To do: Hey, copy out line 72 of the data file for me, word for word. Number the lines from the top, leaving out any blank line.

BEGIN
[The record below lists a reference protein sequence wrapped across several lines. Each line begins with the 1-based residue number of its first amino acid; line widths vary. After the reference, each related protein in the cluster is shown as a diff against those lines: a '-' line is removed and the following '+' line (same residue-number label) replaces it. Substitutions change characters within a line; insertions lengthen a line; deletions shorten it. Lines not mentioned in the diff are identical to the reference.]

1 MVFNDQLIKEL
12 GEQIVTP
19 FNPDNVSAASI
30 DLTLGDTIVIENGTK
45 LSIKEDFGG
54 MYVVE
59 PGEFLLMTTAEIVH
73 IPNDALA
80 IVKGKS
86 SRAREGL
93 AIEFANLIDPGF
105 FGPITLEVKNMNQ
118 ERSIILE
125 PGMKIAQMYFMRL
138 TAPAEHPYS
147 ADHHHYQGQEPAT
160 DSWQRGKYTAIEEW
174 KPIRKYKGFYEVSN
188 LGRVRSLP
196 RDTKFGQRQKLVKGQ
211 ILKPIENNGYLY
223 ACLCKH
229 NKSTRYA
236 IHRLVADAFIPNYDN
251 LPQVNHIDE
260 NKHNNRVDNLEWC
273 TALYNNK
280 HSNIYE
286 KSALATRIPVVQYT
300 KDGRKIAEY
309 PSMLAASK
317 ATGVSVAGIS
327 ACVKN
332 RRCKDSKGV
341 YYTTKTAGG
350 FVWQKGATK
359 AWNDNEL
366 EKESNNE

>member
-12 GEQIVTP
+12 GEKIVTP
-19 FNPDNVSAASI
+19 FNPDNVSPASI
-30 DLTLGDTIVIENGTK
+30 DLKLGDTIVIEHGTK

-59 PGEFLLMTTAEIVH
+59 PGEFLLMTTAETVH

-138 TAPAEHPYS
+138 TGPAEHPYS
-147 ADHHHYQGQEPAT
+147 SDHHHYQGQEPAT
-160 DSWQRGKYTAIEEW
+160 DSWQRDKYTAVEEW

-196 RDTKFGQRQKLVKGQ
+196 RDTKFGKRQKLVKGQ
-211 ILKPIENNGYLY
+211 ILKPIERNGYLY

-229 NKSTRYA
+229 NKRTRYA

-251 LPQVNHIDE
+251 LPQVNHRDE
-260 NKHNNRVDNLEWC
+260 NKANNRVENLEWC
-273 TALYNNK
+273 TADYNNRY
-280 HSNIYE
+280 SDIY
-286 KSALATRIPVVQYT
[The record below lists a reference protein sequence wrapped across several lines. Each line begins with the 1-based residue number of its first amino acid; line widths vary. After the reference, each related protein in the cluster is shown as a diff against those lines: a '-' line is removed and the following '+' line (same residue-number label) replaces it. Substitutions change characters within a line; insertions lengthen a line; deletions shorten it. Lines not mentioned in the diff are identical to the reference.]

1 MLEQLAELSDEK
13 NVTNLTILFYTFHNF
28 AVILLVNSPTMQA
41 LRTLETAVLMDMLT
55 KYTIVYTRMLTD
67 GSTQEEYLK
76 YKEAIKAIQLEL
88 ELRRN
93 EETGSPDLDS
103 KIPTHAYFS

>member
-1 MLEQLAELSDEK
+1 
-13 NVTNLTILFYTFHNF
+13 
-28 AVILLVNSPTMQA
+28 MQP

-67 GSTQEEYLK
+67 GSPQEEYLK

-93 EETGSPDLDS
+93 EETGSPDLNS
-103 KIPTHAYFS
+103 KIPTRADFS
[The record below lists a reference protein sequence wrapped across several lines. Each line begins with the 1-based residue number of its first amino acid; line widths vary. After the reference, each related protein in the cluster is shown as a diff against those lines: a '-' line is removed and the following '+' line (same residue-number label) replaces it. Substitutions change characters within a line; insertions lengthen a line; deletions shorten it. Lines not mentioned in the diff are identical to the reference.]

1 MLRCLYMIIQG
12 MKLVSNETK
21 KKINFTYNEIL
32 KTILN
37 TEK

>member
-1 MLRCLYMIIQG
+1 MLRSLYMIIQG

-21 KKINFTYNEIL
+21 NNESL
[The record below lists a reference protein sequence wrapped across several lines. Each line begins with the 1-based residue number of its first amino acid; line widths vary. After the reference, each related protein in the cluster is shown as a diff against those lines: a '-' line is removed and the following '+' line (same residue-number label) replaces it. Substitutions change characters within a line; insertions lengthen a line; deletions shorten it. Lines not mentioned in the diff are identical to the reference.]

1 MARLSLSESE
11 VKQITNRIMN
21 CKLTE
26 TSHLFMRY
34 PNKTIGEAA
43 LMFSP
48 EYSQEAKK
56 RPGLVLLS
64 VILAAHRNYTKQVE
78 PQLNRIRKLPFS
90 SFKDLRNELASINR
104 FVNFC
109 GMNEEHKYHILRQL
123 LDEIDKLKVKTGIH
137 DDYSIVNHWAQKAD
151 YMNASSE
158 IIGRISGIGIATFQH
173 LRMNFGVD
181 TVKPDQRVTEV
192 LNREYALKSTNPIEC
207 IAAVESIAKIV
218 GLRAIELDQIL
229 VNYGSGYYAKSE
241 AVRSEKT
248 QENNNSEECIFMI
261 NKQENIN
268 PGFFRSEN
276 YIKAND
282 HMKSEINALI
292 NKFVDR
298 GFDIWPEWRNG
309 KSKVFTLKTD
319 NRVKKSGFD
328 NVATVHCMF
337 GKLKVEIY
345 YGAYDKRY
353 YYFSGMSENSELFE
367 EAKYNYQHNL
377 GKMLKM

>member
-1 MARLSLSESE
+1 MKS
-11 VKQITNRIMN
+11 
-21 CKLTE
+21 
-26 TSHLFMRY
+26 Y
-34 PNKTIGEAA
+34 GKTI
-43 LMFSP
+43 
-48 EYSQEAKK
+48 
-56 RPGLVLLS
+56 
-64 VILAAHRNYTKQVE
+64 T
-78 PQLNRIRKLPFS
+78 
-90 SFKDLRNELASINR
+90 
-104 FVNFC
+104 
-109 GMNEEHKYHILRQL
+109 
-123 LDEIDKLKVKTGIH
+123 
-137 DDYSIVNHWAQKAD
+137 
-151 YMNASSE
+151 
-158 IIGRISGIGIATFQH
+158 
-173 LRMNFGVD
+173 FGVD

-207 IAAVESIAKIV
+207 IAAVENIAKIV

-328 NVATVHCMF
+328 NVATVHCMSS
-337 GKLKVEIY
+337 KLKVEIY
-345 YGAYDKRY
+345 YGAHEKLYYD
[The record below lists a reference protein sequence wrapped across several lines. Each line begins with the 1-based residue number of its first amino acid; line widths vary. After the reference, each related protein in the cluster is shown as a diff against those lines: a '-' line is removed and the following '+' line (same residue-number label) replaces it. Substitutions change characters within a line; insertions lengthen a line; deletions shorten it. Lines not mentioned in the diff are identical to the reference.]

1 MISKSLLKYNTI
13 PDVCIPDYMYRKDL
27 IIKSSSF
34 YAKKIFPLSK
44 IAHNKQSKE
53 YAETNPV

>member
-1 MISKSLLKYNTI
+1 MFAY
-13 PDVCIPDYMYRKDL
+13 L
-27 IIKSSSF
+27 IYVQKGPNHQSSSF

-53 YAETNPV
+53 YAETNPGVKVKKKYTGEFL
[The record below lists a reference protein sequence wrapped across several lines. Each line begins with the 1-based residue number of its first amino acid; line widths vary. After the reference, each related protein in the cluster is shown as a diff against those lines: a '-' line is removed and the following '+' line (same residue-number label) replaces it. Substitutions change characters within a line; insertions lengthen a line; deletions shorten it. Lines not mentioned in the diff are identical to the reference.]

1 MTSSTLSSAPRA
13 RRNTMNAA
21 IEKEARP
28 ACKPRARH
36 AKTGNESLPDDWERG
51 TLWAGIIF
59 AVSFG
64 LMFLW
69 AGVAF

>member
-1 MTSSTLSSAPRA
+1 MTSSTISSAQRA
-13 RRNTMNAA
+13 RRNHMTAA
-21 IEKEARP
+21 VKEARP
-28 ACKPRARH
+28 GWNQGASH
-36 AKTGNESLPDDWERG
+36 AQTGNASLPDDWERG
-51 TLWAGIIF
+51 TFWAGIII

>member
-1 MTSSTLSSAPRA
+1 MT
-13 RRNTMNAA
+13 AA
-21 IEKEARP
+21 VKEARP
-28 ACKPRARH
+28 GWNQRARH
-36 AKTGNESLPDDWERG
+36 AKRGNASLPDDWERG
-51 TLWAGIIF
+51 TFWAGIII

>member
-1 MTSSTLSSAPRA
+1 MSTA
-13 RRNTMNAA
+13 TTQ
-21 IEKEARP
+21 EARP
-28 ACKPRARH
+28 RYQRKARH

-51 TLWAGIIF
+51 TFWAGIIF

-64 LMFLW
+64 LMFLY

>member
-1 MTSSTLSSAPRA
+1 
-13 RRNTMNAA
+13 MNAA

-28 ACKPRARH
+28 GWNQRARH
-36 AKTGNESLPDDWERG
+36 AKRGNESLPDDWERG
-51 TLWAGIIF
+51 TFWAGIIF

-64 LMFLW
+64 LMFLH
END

13 NVTNLTILFYTFHNF